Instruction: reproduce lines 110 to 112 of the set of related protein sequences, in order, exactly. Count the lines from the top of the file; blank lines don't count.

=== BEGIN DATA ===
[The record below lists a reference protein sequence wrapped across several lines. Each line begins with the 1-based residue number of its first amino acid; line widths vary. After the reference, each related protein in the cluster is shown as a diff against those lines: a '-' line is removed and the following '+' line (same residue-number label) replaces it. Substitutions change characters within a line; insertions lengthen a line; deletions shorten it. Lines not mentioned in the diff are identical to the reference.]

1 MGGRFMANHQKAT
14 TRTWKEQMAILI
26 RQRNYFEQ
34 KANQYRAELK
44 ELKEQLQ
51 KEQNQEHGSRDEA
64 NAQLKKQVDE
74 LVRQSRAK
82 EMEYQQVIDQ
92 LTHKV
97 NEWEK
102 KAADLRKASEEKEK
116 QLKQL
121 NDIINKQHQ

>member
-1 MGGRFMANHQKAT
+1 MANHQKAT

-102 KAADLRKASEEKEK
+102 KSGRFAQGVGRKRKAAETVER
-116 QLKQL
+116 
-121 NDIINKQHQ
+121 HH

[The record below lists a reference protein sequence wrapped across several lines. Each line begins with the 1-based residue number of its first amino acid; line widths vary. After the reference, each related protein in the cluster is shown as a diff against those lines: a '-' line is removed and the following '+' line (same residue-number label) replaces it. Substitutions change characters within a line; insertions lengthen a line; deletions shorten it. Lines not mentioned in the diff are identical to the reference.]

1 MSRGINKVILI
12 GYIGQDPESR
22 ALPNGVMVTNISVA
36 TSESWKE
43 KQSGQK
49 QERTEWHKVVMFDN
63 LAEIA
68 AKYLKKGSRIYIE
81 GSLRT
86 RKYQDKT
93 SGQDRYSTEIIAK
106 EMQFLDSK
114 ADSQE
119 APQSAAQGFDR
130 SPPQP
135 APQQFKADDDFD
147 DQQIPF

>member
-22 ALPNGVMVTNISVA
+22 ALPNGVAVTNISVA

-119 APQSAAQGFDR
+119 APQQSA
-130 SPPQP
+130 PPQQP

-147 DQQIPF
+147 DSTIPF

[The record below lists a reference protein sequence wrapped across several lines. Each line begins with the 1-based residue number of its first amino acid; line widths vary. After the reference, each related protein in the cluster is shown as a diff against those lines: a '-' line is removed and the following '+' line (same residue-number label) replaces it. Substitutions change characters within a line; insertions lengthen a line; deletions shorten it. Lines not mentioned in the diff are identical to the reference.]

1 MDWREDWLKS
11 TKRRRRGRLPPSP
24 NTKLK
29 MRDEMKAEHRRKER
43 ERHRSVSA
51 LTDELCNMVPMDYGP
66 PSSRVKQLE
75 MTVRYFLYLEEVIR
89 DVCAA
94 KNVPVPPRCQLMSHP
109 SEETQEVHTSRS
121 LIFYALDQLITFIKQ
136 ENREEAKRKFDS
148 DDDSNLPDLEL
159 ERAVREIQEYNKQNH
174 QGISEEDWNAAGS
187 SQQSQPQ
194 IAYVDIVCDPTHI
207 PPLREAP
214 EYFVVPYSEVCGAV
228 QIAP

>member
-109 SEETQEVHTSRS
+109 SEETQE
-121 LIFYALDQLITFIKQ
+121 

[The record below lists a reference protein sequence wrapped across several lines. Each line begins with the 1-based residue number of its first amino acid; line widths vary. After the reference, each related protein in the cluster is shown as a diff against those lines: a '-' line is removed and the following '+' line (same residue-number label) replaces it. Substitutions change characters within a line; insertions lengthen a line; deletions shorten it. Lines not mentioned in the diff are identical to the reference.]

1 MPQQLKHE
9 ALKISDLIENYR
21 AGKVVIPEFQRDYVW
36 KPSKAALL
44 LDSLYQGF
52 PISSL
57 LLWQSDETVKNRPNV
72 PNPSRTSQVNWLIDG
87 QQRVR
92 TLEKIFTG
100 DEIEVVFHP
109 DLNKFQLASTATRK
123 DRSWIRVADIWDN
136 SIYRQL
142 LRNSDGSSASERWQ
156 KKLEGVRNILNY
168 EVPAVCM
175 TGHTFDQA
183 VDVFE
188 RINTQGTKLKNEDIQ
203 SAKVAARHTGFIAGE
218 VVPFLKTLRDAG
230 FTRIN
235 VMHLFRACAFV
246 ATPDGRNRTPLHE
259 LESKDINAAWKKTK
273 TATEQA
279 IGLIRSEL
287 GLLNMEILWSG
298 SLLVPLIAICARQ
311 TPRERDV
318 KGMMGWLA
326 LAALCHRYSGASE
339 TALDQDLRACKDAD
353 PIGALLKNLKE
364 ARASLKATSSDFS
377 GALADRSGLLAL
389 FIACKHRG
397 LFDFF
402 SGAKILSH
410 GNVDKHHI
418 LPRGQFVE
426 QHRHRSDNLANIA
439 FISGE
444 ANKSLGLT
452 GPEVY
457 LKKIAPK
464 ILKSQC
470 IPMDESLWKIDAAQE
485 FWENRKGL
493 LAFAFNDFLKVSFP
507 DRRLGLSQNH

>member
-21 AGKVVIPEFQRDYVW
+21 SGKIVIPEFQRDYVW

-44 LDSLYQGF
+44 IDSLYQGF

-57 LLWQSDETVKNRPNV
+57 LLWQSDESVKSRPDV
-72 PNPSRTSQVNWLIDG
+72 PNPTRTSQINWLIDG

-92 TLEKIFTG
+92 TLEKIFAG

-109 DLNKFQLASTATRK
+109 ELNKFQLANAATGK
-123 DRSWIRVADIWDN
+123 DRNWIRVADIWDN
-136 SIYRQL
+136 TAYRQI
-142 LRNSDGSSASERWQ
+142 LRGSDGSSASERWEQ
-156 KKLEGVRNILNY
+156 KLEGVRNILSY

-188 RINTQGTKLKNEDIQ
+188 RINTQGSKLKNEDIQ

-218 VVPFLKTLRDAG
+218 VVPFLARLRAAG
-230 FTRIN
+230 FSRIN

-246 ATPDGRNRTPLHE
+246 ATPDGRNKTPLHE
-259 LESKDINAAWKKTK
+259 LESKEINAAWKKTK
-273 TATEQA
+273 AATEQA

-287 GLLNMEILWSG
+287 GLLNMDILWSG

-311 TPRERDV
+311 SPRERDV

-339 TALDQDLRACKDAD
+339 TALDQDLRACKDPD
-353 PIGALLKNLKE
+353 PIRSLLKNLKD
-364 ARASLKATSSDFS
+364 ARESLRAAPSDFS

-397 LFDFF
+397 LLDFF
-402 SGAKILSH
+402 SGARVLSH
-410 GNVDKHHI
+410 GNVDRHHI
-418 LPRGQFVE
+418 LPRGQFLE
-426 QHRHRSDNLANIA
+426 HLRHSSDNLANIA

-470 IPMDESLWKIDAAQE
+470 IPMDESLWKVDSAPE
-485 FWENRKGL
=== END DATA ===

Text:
311 TPRERDV
318 KGMMGWLA
326 LAALCHRYSGASE